This facility will circumvent the issue of licensure by having the military facility at Aviano licensure the doctor. The facility will ensure the accreditation of the radiologist is in order, and it will do this by ensuring that the radiologist is appropriately certified. Whitten et al (2002) are of the view that military facilities do not need the state by state licensure that is called for in the civilian facilities. A radiologist certified to practice in a particular military facility is equally certified to practice in other military facilities, even those outside the mother state (Maheu & Whitten, 2001). As such, the radiologist at Aviano will have no problems accessing the records and files from this military facility.
Lack of Compatible Technology
This administrator ensured that the potential outsourcing facility that will provide the remote radiologist has equipment needed to handle the Teleradiology technology. In fact, this was one of the criteria used to pick the remote station (Steinbrook, 2007). Aviano has the right equipment for this task, and this is complimented by the fact that this facility already has in existence appropriate technology and equipment for Teleradiology.
Lack of Radiologist
The impacts of this challenge will be mitigated by having access to a radiologist any time of the day, any time of the week. The MoU with Aviano states that the services of the radiologist will be accessed 40 hours per week. This is more than the current 12 hours by the civilian radiologist.
The problem in this organization was identified as a long read time cycle for radiology images. This was aggravated by the fact that the facility had contracted one civilian radiologist who works for twelve hours in a week. The radiologist is expensive, but the investment in this contract is not worth the services delivered.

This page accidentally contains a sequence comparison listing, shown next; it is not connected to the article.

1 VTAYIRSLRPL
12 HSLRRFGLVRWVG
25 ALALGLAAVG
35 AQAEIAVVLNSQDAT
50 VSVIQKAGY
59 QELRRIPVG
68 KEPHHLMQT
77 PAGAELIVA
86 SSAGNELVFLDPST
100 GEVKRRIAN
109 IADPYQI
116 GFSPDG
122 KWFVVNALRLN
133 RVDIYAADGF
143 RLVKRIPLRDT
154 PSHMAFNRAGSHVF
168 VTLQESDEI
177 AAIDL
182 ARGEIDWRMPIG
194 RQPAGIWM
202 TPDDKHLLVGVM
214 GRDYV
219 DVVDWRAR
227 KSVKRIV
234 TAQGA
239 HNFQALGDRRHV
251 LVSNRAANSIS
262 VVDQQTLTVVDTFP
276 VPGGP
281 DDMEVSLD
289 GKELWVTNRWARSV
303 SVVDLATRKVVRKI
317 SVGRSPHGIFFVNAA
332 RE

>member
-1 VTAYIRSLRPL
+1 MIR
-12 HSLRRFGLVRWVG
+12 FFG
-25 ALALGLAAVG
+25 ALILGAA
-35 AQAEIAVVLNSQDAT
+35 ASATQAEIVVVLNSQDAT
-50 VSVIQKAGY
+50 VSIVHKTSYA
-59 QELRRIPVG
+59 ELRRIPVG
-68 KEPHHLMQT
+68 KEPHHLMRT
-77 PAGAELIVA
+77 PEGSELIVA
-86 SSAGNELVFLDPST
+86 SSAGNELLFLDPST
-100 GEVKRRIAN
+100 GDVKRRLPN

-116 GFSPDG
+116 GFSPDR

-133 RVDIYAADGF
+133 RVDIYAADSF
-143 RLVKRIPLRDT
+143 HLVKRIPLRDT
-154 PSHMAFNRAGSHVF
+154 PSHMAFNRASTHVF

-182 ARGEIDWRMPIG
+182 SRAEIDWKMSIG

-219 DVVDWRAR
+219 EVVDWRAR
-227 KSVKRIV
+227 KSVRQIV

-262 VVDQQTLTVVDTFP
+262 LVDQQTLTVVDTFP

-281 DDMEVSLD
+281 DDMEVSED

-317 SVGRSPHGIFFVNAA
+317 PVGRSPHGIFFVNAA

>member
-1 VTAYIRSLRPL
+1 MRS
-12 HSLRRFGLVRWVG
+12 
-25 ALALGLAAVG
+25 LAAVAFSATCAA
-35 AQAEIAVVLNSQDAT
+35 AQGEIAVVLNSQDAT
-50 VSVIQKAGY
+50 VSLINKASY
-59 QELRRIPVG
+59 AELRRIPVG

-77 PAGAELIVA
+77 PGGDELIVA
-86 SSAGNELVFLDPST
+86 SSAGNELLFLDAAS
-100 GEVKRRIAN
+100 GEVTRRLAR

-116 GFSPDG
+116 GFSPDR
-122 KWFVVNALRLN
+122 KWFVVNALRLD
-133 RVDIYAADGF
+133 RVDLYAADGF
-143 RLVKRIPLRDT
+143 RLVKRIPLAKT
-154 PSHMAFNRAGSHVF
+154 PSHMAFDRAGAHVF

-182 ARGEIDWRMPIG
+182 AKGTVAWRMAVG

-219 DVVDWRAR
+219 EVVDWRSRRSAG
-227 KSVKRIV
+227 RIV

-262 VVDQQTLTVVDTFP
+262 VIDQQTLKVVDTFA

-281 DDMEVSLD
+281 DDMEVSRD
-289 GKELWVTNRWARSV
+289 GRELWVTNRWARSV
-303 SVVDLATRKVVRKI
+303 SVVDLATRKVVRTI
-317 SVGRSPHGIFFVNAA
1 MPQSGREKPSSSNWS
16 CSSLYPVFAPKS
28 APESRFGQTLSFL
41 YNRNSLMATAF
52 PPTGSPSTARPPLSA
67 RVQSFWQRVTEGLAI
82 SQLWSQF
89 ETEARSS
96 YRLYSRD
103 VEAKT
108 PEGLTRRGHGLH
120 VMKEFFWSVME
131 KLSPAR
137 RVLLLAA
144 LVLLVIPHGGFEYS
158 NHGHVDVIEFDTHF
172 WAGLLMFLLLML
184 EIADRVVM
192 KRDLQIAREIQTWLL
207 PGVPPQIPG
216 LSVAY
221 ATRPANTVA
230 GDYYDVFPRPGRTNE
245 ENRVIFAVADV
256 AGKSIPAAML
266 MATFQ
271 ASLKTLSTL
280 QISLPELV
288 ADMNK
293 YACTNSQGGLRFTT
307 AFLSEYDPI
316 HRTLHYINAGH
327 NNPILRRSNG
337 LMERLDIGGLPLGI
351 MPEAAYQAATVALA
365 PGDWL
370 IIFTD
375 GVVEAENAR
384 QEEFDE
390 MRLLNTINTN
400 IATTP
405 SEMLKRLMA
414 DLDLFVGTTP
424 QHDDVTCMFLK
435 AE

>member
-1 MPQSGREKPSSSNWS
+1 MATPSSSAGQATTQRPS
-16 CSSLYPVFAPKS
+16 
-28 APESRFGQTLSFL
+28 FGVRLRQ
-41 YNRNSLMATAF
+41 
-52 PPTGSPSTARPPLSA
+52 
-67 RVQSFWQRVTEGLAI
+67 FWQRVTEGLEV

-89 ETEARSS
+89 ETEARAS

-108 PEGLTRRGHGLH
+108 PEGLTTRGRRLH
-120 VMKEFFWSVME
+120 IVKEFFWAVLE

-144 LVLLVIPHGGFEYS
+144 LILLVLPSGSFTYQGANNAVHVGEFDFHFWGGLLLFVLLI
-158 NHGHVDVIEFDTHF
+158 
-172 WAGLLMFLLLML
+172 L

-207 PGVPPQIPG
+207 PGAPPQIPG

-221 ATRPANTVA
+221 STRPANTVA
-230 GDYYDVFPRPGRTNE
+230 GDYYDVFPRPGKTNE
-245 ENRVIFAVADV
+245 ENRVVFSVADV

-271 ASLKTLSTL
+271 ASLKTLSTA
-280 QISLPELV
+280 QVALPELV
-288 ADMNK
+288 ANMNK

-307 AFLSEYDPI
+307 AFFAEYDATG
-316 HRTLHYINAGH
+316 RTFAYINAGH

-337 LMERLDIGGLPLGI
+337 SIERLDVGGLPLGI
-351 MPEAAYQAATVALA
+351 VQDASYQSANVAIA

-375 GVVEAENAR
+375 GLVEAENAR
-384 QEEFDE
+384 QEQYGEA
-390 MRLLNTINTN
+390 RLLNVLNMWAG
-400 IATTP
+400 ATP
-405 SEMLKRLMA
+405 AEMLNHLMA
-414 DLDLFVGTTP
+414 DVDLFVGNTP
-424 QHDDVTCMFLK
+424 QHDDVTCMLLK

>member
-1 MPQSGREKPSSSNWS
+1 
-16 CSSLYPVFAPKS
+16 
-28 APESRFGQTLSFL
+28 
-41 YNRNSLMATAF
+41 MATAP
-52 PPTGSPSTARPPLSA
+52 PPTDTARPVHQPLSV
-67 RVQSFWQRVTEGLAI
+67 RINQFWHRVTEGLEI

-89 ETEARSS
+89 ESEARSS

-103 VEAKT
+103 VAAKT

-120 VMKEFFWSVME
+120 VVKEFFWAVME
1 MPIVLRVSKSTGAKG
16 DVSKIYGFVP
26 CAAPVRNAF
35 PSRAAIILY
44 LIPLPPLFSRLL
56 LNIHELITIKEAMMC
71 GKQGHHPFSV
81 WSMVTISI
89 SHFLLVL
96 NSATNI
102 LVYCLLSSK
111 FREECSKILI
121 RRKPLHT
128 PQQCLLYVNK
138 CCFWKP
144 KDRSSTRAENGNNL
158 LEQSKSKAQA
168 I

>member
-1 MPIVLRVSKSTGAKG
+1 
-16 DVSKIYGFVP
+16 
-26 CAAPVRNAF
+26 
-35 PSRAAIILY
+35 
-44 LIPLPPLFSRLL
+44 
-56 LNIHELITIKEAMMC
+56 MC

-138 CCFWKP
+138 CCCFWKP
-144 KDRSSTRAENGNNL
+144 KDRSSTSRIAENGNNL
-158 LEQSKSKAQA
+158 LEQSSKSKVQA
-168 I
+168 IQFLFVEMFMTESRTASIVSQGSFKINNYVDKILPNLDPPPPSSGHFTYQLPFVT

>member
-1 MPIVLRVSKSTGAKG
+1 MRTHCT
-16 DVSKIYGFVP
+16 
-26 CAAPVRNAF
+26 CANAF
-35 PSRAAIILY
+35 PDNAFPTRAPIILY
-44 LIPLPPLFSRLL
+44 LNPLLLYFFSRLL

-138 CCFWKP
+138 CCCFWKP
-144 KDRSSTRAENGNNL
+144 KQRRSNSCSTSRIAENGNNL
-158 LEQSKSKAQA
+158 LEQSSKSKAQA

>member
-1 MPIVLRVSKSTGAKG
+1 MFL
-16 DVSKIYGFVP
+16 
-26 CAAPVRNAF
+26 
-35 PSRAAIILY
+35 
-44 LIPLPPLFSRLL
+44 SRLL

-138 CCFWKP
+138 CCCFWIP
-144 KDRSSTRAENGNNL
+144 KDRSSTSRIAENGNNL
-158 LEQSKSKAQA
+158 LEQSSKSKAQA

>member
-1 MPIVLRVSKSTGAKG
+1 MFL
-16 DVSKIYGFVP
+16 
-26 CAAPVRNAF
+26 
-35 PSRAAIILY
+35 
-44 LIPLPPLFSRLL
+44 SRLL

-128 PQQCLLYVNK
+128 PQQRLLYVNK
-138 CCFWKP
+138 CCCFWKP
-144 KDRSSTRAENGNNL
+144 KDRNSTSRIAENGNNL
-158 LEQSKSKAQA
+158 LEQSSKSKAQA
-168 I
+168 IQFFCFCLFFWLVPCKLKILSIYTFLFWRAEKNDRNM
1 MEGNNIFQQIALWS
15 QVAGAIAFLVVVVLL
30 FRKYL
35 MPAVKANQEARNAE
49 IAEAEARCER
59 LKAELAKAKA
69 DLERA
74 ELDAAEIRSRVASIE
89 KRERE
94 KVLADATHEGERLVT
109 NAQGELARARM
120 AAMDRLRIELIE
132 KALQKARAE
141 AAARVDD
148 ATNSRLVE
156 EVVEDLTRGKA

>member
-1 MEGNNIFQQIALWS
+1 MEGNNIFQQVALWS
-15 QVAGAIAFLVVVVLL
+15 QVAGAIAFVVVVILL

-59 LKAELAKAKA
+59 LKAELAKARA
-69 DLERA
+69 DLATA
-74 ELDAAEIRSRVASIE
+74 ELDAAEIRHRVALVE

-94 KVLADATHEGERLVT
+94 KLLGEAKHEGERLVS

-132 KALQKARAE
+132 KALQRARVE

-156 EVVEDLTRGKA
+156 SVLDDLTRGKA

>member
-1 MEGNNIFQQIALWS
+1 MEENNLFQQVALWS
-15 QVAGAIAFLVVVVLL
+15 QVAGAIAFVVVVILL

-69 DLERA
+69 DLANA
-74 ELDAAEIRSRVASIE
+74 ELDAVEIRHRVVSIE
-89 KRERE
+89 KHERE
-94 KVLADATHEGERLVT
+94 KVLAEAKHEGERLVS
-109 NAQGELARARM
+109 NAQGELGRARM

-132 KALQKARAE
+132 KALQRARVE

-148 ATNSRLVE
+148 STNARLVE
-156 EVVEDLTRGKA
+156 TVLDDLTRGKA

A study was carried out to identify possible solutions to this problem. The study indicated that the facility stands a better chance of saving a lot of money and reducing the read time cycle by engaging the services of a remote radiologist through the adoption of Teleradiology technology. To this end, a MoU was signed between this facility and Aviano air base. The latter will be providing the services of a remote radiologist.
Several barriers that could hinder the implementation of this strategy were identified. This included legal barriers, lack of compatible technology, licensure issues and lack of resident radiologist. These were addressed by ensuring that the MoU with Aviano clearly stated that the privacy of the information accessed by the remote radiologist will be ensured. It was also verified that Aviano airbase has the right equipment for Teleradiology before the MoU was signed. The Aviano airbase will also be tasked with the tasked with the duty of verifying the credibility of the remote radiologist. This strategy proved that the facility stands to save a lot of money by adapting Teleradiology. It is a cost effective measure.
From this project, I learnt that the future of medicine is the incorporation of technology with the practice. Provision of medical services, and the quality of the same, can be improved by bridging the technological divide and integrating technology in the practice. Technology can be used as a cost effective strategy to run and operate health institutions. The experience of this project will enrich my future career experience. I will make sure that I adopt technology in my practice.